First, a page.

We all need companionship in our journey through life. How can we open our hearts and lives to others who are looking to belong?
Five years ago we pulled into a small town in our rattly red sedan, not knowing a single person.
I spent that first year living long days in our blue carpeted rental, desperately trying to feel at home. To find my people. To reach out. To be known and understood. To build relationships and connect. To love and be loved.
My heart ached to have face-to-face conversations that went beyond the polite, “How are you?” I would push the shopping cart through the aisles and hope to lock eyes with a familiar face. Library story time was spent scanning the room for a kind smile. I longed for an invitation for a cup of coffee—and I don’t even drink the stuff.
All I wanted was to belong.
Not belonging is hard. Lonely. Overwhelming.
And it’s humbling. Especially for a girl who had spent her entire life surrounded by dear friends. Never the new girl, never the outsider. Now I was the outsider.
Until I wasn’t.
I’m ever grateful for the way the Lord drew me to himself during that time of loneliness. I’m thankful for the way he brought the women into my life who invited me along. The ones who called and e-mailed, the ones who said, “I’ll meet you there!” and “Come with! It will be fun.” The people who love me and my family. The ladies who offered up their friendship with open arms and the dearest hearts. This outsider now feels like she belongs.
Now I’m the one reaching out to others.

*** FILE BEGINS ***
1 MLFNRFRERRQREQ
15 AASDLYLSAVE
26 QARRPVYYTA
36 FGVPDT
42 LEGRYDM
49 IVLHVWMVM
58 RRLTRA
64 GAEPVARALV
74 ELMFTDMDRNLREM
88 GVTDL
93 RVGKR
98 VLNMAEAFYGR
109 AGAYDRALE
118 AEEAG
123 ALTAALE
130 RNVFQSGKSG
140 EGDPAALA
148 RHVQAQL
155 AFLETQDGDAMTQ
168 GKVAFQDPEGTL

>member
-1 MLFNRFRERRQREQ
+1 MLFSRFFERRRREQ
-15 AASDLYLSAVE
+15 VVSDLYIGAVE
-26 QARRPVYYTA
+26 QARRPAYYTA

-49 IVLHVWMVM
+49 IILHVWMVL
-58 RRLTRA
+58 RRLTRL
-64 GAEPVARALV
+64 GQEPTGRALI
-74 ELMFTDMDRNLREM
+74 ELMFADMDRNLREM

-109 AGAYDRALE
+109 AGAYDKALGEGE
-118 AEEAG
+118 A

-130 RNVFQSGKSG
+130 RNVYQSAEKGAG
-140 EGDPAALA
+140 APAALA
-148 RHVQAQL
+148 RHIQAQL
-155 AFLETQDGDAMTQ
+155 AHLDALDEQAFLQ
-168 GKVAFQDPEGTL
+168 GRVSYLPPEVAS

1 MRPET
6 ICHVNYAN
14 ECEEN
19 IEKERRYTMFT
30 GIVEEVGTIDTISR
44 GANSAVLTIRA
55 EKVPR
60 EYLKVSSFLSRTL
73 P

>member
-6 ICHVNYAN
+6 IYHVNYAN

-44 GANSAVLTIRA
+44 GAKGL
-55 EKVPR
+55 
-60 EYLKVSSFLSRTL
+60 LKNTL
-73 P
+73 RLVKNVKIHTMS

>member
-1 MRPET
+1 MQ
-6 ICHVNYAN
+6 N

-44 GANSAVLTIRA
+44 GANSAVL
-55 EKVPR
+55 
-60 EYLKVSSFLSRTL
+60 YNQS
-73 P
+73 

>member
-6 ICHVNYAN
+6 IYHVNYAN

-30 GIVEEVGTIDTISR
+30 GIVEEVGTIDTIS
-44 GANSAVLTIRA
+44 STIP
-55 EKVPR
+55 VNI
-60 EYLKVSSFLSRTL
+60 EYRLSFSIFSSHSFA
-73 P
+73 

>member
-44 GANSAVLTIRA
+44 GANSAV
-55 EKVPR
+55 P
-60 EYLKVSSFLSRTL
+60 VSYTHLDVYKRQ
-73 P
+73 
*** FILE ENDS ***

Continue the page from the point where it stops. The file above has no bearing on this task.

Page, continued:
On a bit of a whim a few years ago, I started a weekly moms’ group at our church. I wondered if anyone would show up or if it would be me, all alone, twiddling my thumbs. It turned out to be a mixed bag of sorts—some weeks there would be a large group and other weeks it would be me and one other mom. Either way, on Thursday mornings, the doors were always wide open with possibility.
One morning brought a gal with long blonde hair and kind eyes. She was new to the group and new to town. We chatted and laughed and swapped stories for two hours while our kiddos played at our feet. When she left, she thanked me again and again for hosting the group. “I’ve been searching for something like this. You made my day,” she said. I knew exactly what she meant.
With my little guy in elementary school now, I’ve uncovered new ways to include and befriend. But for years I kept showing up for the moms’ group and reaching out. Because someone might have come. And it might’ve just been their ticket to belonging.
What now? I encourage you to take that first step. Pray for God to show you your part in building friendships and including others. Share your smile freely. Shine your light. Seek someone out and wave that new face over to sit with you. Compliment her pretty scarf or something else. Ask questions and listen. Meet for coffee or a coke and then linger as you lean into the story she shares. Link arms with her and smile knowing you are both loved something fierce by the One who was generous enough to shed blood for you both and create friendship and community.
There is always someone looking to belong.
And there is room enough for everyone.
Rachel Olson is a member at Shepherd of the Bay, Lusby, Maryland.
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Author: Rachel Olson
Volume 103, Number 5
Issue: May 2016
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